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Magnetic resonance elastography can monitor changes in medullary stiffness in response to treatment in the swine ischemic kidney

Abstract

Objective

Low-energy shockwave (SW) therapy attenuates damage in the stenotic kidney (STK) caused by atherosclerotic renal artery stenosis (ARAS). We hypothesized that magnetic resonance elastography (MRE) would detect attenuation of fibrosis following SW in unilateral ARAS kidneys.

Materials and methods

Domestic pigs were randomized to control, unilateral ARAS, and ARAS treated with 6 sessions of SW over 3 consecutive weeks (n = 7 each) starting after 3 weeks of ARAS or sham. Four weeks after SW treatment, renal fibrosis was evaluated with MRE in vivo or trichrome staining ex vivo. Blood pressure, single-kidney renal-blood-flow (RBF) and glomerular-filtration-rate (GFR) were assessed.

Results

MRE detected increased stiffness in the STK medulla (15.3 ± 2.1 vs. 10.1 ± 0.8 kPa, p < 0.05) that moderately correlated with severity of fibrosis (R2 = 0.501, p < 0.01), but did not identify mild STK cortical or contralateral kidney fibrosis. Trichrome staining showed that medullary fibrosis was increased in ARAS and alleviated by SW (10.4 ± 1.8% vs. 2.9 ± 0.2%, p < 0.01). SW slightly decreased blood pressure and normalized STK RBF and GFR in ARAS. In the contralateral kidney, SW reversed the increase in RBF and GFR.

Conclusion

MRE might be a tool for noninvasive monitoring of medullary fibrosis in response to treatment in kidney disease.

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Abbreviations

SW:

Shockwave

MRI:

Magnetic resonance imaging

MRE:

Magnetic resonance elastography

DWI:

Diffusion-weighted imaging

EPI:

Echo-planar imaging

MEG:

Motion encoding gradients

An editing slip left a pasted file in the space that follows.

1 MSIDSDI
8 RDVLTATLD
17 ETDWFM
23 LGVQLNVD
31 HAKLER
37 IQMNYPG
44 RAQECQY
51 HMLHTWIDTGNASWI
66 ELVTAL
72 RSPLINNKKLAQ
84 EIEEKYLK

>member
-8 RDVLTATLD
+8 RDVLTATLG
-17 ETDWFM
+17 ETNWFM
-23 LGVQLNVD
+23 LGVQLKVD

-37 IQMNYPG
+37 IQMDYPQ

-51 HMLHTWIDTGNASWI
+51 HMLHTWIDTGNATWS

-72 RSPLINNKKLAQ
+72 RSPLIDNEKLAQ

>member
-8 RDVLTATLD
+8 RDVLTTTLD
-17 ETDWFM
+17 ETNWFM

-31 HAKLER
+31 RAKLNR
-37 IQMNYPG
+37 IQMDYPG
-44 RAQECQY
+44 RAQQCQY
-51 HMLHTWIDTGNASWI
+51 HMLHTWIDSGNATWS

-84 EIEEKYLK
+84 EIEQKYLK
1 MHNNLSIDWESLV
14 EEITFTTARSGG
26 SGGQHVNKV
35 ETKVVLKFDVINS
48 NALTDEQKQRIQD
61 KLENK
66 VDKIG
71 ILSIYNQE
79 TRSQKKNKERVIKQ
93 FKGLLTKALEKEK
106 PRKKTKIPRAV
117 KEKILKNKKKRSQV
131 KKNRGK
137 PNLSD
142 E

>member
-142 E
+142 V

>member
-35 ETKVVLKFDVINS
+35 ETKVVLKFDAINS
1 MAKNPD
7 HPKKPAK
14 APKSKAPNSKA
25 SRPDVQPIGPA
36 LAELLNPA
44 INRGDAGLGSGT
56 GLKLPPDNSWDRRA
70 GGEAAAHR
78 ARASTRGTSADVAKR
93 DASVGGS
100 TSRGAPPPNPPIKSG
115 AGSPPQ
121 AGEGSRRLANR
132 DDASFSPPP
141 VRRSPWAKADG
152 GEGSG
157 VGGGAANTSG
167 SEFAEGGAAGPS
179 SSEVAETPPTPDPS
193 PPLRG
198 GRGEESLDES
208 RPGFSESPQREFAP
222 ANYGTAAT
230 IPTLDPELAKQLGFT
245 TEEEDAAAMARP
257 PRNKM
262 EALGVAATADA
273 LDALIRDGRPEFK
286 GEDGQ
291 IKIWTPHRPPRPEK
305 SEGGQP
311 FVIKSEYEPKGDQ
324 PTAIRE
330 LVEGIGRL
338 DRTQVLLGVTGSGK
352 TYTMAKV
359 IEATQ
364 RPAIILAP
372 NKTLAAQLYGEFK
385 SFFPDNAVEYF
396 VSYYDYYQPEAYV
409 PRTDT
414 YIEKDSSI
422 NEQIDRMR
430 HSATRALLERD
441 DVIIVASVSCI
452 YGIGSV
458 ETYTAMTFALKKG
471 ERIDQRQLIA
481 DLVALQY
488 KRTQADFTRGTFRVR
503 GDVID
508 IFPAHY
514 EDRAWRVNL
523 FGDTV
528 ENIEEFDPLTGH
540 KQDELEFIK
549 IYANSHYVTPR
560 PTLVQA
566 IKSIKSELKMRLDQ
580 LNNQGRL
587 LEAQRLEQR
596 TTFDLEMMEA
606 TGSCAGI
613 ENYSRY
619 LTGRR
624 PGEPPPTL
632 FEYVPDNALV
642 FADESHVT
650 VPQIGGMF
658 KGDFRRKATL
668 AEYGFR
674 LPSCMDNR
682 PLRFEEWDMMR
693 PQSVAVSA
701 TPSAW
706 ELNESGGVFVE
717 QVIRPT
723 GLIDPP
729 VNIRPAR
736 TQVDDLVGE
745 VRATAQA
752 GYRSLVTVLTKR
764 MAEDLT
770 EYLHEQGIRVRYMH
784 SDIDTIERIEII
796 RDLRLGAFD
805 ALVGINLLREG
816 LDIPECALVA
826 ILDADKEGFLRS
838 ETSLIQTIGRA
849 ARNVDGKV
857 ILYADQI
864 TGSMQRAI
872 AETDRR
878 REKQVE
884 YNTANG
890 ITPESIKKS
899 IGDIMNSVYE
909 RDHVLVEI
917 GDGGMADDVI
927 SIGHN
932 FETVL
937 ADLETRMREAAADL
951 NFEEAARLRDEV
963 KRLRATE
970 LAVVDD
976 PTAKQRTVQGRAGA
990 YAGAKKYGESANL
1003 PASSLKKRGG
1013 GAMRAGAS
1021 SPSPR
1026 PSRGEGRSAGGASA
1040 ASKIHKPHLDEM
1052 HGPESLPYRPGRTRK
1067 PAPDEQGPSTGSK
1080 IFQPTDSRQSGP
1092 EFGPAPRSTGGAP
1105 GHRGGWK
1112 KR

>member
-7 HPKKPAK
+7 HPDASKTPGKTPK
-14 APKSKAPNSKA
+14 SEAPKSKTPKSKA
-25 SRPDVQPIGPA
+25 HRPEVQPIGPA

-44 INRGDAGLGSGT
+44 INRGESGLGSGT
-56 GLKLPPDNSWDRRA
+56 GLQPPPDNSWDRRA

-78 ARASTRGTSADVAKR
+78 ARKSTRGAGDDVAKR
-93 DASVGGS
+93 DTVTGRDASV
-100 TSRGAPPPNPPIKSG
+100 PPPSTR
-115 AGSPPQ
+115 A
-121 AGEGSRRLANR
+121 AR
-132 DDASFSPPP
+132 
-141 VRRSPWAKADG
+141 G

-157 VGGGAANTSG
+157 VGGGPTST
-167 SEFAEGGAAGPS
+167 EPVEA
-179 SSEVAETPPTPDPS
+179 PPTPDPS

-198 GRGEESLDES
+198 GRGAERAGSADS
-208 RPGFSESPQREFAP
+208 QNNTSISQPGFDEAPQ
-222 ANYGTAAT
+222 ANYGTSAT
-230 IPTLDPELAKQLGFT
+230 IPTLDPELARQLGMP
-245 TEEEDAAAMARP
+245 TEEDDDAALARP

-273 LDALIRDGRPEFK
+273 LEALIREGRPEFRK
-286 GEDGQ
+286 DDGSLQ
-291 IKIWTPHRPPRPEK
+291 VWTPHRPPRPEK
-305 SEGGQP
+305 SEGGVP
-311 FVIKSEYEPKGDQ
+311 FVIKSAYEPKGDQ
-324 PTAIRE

ROI:

Region of interest

MDCT:

Multi-detector computed tomography

ARAS:

Atherosclerotic renal artery stenosis

STK:

Stenotic kidney

CLK:

Contralateral kidney

RBF:

Renal blood flow

GFR:

Glomerular filtration rate

MAP:

Mean arterial pressure

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Acknowledgements

This study was partly supported by NIH grants numbers HL123160, DK73608, DK104273, HL121561, C06-RR018898. We are grateful to Medispec® LTD, Gaithersburg, MD, for generously allowing the use of the SW machine. The machine sponsor was not involved in data collection or analysis.

Author information

Authors and Affiliations

Authors

Contributions

ZX Protocol, data collection, data analysis; ZX Data collection; FC Data collection/data analysis; JK Data analysis; BT Data analysis; LA Protocol; LLO Protocol/project development

Corresponding author

Correspondence to Lilach Orly Lerman.

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Conflict of interest

Authors have no conflict of interests.

Ethical standards

All applicable international, national, and/or institutional guidelines for care and use of animals were followed. All procedures performed in studies involving animals were in accordance with the ethical standards of the institution or practice at which the studies were conducted. This article does not contain any studies with human participants performed by any of the authors.

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10334_2017_671_MOESM1_ESM.tiff

Top: Representative images and quantification of trichrome staining from contralateral medulla. SW ameliorated the increased medullary fibrosis in ARAS CLK. Bottom: Representative MRE images (yellow/red color indicates greater stiffness) from contralateral cortex and medulla (TIFF 2309 kb)

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Cite this article

Zhang, X., Zhu, X., Ferguson, C.M. et al. Magnetic resonance elastography can monitor changes in medullary stiffness in response to treatment in the swine ischemic kidney. Magn Reson Mater Phy 31, 375–382 (2018). https://doi.org/10.1007/s10334-017-0671-7

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  • DOI: https://doi.org/10.1007/s10334-017-0671-7

Keywords

  • Magnetic resonance elastography
  • Renal artery stenosis
  • Stiffness
  • Renal medulla
  • Extracorporeal shockwave